APRRN urgently calls for:

Non-refoulement: Pakistan, to uphold its obligations to protect Afghan refugees in its territory, ensuring that no forced returns to Afghanistan take place, regardless of documentation status.

Registration: Rather than expelling undocumented or unregistered Afghans from Pakistan, strategies must be put in place to ensure that people fleeing Afghanistan have reasonable and timely access to registration processes, including the opportunity to state their claim to international protection.

Furthermore, the situation in Pakistan would be further aided by the following:

Legal Status: Pakistani authorities should work towards regularising the legal status of Afghan refugees to ensure their protection and rights.

Responsibility Sharing: The international community should scale up its support to the Pakistani government as host of Afghan refugees, including adequate funding to enable access to education, healthcare, basic needs and livelihoods.

Resettlement: We urge governments to increase their refugee admission from Pakistan and urgently activate their resettlement programmes and enable better access for Afghan refugees to legal routes to safety.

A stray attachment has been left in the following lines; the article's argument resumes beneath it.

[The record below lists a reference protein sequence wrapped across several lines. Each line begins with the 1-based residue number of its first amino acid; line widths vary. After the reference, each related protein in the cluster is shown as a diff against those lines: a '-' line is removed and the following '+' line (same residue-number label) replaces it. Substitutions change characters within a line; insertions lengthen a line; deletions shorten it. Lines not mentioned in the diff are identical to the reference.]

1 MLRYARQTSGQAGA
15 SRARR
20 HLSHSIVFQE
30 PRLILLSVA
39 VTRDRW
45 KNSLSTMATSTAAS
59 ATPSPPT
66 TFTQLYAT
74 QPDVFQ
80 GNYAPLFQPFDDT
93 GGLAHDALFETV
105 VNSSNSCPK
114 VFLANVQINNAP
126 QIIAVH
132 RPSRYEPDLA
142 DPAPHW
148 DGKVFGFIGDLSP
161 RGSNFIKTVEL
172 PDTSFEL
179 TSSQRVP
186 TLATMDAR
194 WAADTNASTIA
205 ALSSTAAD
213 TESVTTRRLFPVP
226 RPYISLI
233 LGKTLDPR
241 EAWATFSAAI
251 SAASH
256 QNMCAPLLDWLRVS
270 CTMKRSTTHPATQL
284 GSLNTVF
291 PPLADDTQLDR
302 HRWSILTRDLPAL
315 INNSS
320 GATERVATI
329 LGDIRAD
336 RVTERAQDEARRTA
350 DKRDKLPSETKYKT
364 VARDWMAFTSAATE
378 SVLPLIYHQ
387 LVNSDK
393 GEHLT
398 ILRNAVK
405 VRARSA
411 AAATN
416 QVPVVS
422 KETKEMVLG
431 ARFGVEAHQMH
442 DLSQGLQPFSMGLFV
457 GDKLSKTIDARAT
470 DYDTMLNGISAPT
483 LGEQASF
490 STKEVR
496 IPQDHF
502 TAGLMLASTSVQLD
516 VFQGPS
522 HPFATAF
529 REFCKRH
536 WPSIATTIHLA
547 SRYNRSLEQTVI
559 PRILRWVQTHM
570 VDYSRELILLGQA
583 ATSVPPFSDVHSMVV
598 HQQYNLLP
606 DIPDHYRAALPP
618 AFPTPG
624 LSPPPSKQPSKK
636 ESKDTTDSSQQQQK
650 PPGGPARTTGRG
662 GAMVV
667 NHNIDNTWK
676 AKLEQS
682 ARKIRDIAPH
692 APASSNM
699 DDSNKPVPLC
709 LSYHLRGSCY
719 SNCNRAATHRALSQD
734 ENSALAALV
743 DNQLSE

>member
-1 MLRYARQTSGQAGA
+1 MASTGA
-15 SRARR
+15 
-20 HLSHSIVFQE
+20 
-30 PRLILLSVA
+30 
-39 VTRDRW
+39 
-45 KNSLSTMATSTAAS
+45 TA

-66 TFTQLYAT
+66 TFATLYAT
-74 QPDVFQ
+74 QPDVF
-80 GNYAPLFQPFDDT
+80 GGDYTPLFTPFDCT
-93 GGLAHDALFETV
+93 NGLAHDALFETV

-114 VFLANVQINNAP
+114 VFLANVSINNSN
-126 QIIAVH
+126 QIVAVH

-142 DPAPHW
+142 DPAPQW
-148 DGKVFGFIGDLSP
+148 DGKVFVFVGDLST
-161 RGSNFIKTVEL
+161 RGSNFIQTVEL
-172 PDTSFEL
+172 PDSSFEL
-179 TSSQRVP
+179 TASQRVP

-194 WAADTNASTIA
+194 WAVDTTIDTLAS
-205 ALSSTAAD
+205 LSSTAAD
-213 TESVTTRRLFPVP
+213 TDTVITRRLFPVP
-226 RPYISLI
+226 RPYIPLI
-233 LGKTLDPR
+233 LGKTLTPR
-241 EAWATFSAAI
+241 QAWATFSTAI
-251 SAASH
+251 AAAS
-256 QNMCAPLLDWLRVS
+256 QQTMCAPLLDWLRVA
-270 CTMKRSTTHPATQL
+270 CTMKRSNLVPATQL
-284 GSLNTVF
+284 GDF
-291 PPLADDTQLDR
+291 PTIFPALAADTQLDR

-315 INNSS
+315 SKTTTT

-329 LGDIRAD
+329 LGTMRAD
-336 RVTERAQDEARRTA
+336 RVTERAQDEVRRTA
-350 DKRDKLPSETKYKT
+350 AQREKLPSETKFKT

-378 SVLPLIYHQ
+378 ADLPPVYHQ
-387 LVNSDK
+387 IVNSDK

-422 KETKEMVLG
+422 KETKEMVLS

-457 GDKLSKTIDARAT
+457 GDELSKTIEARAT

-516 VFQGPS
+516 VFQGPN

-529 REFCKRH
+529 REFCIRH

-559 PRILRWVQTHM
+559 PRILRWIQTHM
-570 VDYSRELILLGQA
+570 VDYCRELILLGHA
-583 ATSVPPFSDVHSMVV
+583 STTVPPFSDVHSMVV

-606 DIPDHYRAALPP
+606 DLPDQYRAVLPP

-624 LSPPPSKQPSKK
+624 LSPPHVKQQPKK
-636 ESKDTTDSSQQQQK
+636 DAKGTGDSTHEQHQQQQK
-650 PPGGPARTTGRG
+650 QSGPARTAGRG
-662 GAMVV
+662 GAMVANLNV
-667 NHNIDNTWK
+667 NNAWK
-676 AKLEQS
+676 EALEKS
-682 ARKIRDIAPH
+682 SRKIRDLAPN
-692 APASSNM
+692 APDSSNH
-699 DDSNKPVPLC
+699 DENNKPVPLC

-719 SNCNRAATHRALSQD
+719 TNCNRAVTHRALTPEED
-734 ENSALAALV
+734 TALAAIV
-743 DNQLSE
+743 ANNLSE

For further information or comment, please contact Klaus Dik Nielsen Co-Secretary General, APRRN, Email:

The Asia Pacific Refugee Rights Network (APRRN) is a network of over 250 civil society organisations and individuals from 30 countries. We are committed to protecting and promoting the rights of refugees and other vulnerable groups on the move in the Asia Pacific region.



[1] The Government of Pakistan Ministry of Interior. Voluntary Repatriation of Illegal Foreigners F.No.2/83/2022-NAP, 8th October 2023


[2] The prohibition of refoulement under international human rights law applies to any form of removal or transfer of persons, regardless of their status, where there are substantial grounds for believing that the returnee would be at risk of irreparable harm upon return on account of torture, ill-treatment or other serious breaches of human rights obligations.


[3] Pages 79-89